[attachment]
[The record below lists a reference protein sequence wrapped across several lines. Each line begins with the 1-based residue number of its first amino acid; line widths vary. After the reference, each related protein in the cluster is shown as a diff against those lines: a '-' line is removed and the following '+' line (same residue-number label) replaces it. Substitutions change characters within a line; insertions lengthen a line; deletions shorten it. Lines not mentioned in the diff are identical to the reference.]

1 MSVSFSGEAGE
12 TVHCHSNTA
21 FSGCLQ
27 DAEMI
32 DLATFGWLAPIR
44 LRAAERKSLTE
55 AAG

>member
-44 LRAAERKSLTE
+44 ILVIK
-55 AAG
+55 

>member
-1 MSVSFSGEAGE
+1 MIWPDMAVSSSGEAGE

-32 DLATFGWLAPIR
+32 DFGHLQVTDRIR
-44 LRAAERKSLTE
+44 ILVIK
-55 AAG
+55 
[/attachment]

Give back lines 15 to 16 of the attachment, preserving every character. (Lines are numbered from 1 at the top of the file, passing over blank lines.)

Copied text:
-1 MSVSFSGEAGE
+1 MIWPDMAVSSSGEAGE